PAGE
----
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A year ago, a handful of mariners from private vessels, U.S. Coast Guard crews, and those contracted to work for Shell Oil headed into a tremendous storm in an effort to save a buoy-shaped oil rig from grounding off Kodiak Island. The Kulluk, a Shell Oil drill rig that had been working in the Arctic, was adrift off the coast of Kodiak Island and the tug that had been pulling it had lost all engine power as it attempted to tow the rig from Unalaska to Seattle through a winter storm. Now, a year later, Shell is applying for permission to return to the Arctic in 2014. As federal officials review the application, the magnitude of the attempt to rescue the Kulluk has only been told in pieces. Here is one man’s story of that effort as the chief engineer aboard the responding Crowley tug Alert.

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It’s time to draw a line in the Arctic ice over oil and gas

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  Author: Tavis Potts, Senior Lecturer in Oceans Governance at Scottish Association for Marine Science: 20 Sept 2013

I have a great respect for National Geographic. I’m a card-carrying member with an annual subscription, and I appreciate the balance, depth and understanding they bring to revealing the links between the natural and human world.

So the latest issue had prepared me for a recent debate at the Royal Society in London which examined the question of the Science of Change in the Arctic. It painted a stark and disturbing picture of our planet’s future in terms of the impact of global sea level rise on coastal cities. It dramatically brought home the message that a fossil fuel-driven civilisation has profoundly altered the planet, which by 2070 will put some 150m people and US$35 trillion worth of assets in the world’s coastal cities at risk from flooding. Our desire for carbon intensive energy has raised sea level by 60mm since 1994 and the draft fifth IPCC report predicts a one metre rise by the end of the century. That is a lot of coast underwater.

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EPA fines Shell for Clean Air Act permit violations during offshore oil exploration in Alaska

Screen Shot 2013-09-06 at 08.47.31Today the U.S. Environmental Protection Agency announced settlements with Shell Gulf of Mexico, Inc. and Shell Offshore, Inc. for violations of their Clean Air Act permits for arctic oil and gas exploration drilling in the Chukchi and Beaufort Seas, off the North Slope of Alaska. Based on EPA’s inspections and Shell’s excess emission reports, EPA documented numerous air permit violations for Shell’s Discoverer and Kulluk drill ship fleets, during the approximately two months the vessels operated during the 2012 drilling season. In today’s settlements, Shell has agreed to pay a $710,000 penalty for violations of the Discoverer air permit and a $390,000 penalty for violations of the Kulluk air permit.

Release Date: 09/05/2013
Contact Information: Suzanne Skadowski, EPA Region 10 Public Affairs, 206-295-4829, [email protected]

(Seattle – September 5, 2013) Today the U.S. Environmental Protection Agency announced settlements with Shell Gulf of Mexico, Inc. and Shell Offshore, Inc. for violations of their Clean Air Act permits for arctic oil and gas exploration drilling in the Chukchi and Beaufort Seas, off the North Slope of Alaska.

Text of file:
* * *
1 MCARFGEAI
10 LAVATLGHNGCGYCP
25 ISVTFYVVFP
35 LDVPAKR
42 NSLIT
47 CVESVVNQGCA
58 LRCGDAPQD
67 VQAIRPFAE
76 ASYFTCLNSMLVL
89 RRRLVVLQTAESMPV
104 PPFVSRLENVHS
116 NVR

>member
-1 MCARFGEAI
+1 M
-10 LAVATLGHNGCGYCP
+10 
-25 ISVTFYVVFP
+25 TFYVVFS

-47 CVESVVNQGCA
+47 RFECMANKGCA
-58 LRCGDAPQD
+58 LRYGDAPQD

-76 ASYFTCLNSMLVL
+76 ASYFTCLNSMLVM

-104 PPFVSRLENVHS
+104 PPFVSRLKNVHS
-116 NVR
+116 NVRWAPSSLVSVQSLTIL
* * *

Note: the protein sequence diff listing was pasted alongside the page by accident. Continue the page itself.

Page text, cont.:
Based on EPA’s inspections and Shell’s excess emission reports, EPA documented numerous air permit violations for Shell’s Discoverer and Kulluk drill ship fleets, during the approximately two months the vessels operated during the 2012 drilling season.

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Kulluk debacle multibillion-dollar implications for Arctic oil drilling

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Vessel sits in Everett as probe of accident unfolds

By Noah Haglund, Herald Writer:  Published: Sunday, September 1, 2013, EVERETT — The walrus has basked for months in the relative warmth of Port Gardner after an unlucky Alaskan winter.She’s expected to linger on the waterfront, perhaps through the end of the year, in all of her white and blue metallic splendor.The walrus visiting the Port of Everett is no tusked marine mammal. The 360-foot ice-class anchor handler is built to tow Arctic oil rigs.The ship’s given name, Aiviq, means walrus in Inupiaq, a language spoken by northwest Alaska natives.

While physically at a standstill, the Aiviq sits at the center of a federal investigation with multibillion-dollar implications for Arctic oil drilling. The U.S. Coast Guard probe seeks to answer why a massive oil rig the Aiviq was towing last winter broke loose and ran aground in the Gulf of Alaska.

Royal Dutch Shell PLC, which was overseeing the operation, announced in February it would temporarily freeze its Arctic push. In the meantime, the Aiviq is likely to remain tied up in Everett.

“Our future exploration plans for offshore Alaska will depend on a number of factors,” said Megan Baldino, a Shell Alaska spokeswoman. “That includes the readiness of our rigs and confidence that lessons learned from our 2012 drilling program have been fully incorporated.”

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Report on Kulluk grounding won’t be public until 2014

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By Tim Bradner, Alaska Journal of Commerce:

Published: 2013.08.15 10:55 AM

The U.S. Coast Guard’s marine casualty investigation into the grounding of Shells’ drillship Kulluk in late 2012 will be concluded Aug. 19 but will not likely be made public until after the first of the year, a Coast Guard spokesman in Alaska said Aug. 14.

Coast Guard spokesperson Kip Wadlow said the investigating officer, Cmdr. Joshua McTaggert, will to deliver his report on the accident to the Coast Guard’s Alaska Commander Rear Adm. Thomas Ostebo on Aug, 19.

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Kulluk report due in July as hearings end

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Screen Shot 2013-06-09 at 00.33.11By Tim Bradner, Alaska Journal of Commerce: June-Issue-2 2013

Two weeks of U.S. Coast Guard hearings on the grounding of Shell’s drill rig Kulluk concluded May 30. A report on conclusions of the inquiry is due in early July, but that deadline may be extended, Coast Guard Lt. Commander Brian McNamara said.

Coast Guard officials are probing Shell’s decisions and risk analysis in sending the drill rig across the Gulf of Alaska under tow during the winter, and whether the proper tugs and tow equipment were used.